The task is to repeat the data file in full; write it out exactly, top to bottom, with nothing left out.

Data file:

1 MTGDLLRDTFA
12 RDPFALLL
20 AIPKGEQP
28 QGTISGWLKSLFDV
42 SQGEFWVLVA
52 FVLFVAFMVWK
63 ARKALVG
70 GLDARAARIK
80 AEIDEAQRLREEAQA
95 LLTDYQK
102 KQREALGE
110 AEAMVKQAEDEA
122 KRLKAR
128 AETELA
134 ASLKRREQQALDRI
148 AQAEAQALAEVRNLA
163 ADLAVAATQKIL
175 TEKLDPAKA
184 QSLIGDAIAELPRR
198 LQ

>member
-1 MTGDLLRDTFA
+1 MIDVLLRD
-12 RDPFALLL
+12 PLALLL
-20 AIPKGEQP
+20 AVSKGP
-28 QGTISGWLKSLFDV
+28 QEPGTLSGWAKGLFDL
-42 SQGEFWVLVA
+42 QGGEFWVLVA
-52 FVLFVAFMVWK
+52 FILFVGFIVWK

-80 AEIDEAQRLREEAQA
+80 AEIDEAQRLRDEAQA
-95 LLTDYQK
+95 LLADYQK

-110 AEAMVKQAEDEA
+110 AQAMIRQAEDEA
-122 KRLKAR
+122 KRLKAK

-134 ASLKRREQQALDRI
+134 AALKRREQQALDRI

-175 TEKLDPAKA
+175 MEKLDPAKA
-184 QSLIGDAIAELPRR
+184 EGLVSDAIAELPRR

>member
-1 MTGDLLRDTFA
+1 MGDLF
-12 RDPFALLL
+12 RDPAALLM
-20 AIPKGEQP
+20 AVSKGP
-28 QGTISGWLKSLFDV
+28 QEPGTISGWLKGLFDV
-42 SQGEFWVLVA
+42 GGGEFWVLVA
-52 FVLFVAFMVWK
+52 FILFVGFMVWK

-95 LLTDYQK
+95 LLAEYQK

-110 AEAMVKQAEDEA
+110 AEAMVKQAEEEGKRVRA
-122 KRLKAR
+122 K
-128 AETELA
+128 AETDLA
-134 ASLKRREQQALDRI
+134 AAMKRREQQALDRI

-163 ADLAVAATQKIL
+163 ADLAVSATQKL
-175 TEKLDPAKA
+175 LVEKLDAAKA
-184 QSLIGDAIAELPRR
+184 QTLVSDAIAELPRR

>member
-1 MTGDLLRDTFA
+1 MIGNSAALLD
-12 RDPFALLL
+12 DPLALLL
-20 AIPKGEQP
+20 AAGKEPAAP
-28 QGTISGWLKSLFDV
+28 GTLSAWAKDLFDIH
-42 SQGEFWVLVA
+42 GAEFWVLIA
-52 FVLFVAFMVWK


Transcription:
1 MTGDLLRDTFA
12 RDPFALLL
20 AIPKGEQP
28 QGTISGWLKSLFDV
42 SQGEFWVLVA
52 FVLFVAFMVWK
63 ARKALVG
70 GLDARAARIK
80 AEIDEAQRLREEAQA
95 LLTDYQK
102 KQREALGE
110 AEAMVKQAEDEA
122 KRLKAR
128 AETELA
134 ASLKRREQQALDRI
148 AQAEAQALAEVRNLA
163 ADLAVAATQKIL
175 TEKLDPAKA
184 QSLIGDAIAELPRR
198 LQ

>member
-1 MTGDLLRDTFA
+1 MIDVLLRD
-12 RDPFALLL
+12 PLALLL
-20 AIPKGEQP
+20 AVSKGP
-28 QGTISGWLKSLFDV
+28 QEPGTLSGWAKGLFDL
-42 SQGEFWVLVA
+42 QGGEFWVLVA
-52 FVLFVAFMVWK
+52 FILFVGFIVWK

-80 AEIDEAQRLREEAQA
+80 AEIDEAQRLRDEAQA
-95 LLTDYQK
+95 LLADYQK

-110 AEAMVKQAEDEA
+110 AQAMIRQAEDEA
-122 KRLKAR
+122 KRLKAK

-134 ASLKRREQQALDRI
+134 AALKRREQQALDRI

-175 TEKLDPAKA
+175 MEKLDPAKA
-184 QSLIGDAIAELPRR
+184 EGLVSDAIAELPRR

>member
-1 MTGDLLRDTFA
+1 MGDLF
-12 RDPFALLL
+12 RDPAALLM
-20 AIPKGEQP
+20 AVSKGP
-28 QGTISGWLKSLFDV
+28 QEPGTISGWLKGLFDV
-42 SQGEFWVLVA
+42 GGGEFWVLVA
-52 FVLFVAFMVWK
+52 FILFVGFMVWK

-95 LLTDYQK
+95 LLAEYQK

-110 AEAMVKQAEDEA
+110 AEAMVKQAEEEGKRVRA
-122 KRLKAR
+122 K
-128 AETELA
+128 AETDLA
-134 ASLKRREQQALDRI
+134 AAMKRREQQALDRI

-163 ADLAVAATQKIL
+163 ADLAVSATQKL
-175 TEKLDPAKA
+175 LVEKLDAAKA
-184 QSLIGDAIAELPRR
+184 QTLVSDAIAELPRR

>member
-1 MTGDLLRDTFA
+1 MIGNSAALLD
-12 RDPFALLL
+12 DPLALLL
-20 AIPKGEQP
+20 AAGKEPAAP
-28 QGTISGWLKSLFDV
+28 GTLSAWAKDLFDIH
-42 SQGEFWVLVA
+42 GAEFWVLIA
-52 FVLFVAFMVWK